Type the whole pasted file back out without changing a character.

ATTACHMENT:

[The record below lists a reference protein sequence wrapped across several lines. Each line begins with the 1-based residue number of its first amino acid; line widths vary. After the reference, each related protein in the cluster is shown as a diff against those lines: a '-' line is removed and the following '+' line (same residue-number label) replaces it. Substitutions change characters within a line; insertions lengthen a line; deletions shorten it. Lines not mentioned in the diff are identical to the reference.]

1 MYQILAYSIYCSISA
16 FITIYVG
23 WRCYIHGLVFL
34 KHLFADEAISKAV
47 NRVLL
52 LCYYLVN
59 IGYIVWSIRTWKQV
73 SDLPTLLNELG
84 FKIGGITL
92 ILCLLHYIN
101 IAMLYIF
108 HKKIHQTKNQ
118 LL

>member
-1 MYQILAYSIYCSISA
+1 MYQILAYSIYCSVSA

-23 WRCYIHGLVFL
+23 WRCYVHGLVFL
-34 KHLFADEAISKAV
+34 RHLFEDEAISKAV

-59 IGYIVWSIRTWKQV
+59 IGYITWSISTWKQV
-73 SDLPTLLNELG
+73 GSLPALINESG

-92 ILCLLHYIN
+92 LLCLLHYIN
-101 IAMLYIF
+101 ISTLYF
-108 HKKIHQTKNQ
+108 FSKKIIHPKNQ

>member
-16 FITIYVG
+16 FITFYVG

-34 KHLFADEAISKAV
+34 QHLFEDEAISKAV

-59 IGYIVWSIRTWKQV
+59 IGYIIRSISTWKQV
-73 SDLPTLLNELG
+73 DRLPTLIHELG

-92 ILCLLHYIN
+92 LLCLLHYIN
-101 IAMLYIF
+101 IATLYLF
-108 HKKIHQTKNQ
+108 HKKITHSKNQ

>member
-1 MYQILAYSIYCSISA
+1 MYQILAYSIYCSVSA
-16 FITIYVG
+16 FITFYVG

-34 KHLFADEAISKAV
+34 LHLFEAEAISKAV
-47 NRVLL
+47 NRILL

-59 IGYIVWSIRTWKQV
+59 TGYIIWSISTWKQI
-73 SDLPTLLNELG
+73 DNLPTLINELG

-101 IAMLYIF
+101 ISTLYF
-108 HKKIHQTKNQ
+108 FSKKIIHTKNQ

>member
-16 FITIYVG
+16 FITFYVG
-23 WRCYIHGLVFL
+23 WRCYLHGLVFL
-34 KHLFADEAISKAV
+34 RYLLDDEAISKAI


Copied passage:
[The record below lists a reference protein sequence wrapped across several lines. Each line begins with the 1-based residue number of its first amino acid; line widths vary. After the reference, each related protein in the cluster is shown as a diff against those lines: a '-' line is removed and the following '+' line (same residue-number label) replaces it. Substitutions change characters within a line; insertions lengthen a line; deletions shorten it. Lines not mentioned in the diff are identical to the reference.]

1 MYQILAYSIYCSISA
16 FITIYVG
23 WRCYIHGLVFL
34 KHLFADEAISKAV
47 NRVLL
52 LCYYLVN
59 IGYIVWSIRTWKQV
73 SDLPTLLNELG
84 FKIGGITL
92 ILCLLHYIN
101 IAMLYIF
108 HKKIHQTKNQ
118 LL

>member
-1 MYQILAYSIYCSISA
+1 MYQILAYSIYCSVSA

-23 WRCYIHGLVFL
+23 WRCYVHGLVFL
-34 KHLFADEAISKAV
+34 RHLFEDEAISKAV

-59 IGYIVWSIRTWKQV
+59 IGYITWSISTWKQV
-73 SDLPTLLNELG
+73 GSLPALINESG

-92 ILCLLHYIN
+92 LLCLLHYIN
-101 IAMLYIF
+101 ISTLYF
-108 HKKIHQTKNQ
+108 FSKKIIHPKNQ

>member
-16 FITIYVG
+16 FITFYVG

-34 KHLFADEAISKAV
+34 QHLFEDEAISKAV

-59 IGYIVWSIRTWKQV
+59 IGYIIRSISTWKQV
-73 SDLPTLLNELG
+73 DRLPTLIHELG

-92 ILCLLHYIN
+92 LLCLLHYIN
-101 IAMLYIF
+101 IATLYLF
-108 HKKIHQTKNQ
+108 HKKITHSKNQ

>member
-1 MYQILAYSIYCSISA
+1 MYQILAYSIYCSVSA
-16 FITIYVG
+16 FITFYVG

-34 KHLFADEAISKAV
+34 LHLFEAEAISKAV
-47 NRVLL
+47 NRILL

-59 IGYIVWSIRTWKQV
+59 TGYIIWSISTWKQI
-73 SDLPTLLNELG
+73 DNLPTLINELG

-101 IAMLYIF
+101 ISTLYF
-108 HKKIHQTKNQ
+108 FSKKIIHTKNQ

>member
-16 FITIYVG
+16 FITFYVG
-23 WRCYIHGLVFL
+23 WRCYLHGLVFL
-34 KHLFADEAISKAV
+34 RYLLDDEAISKAI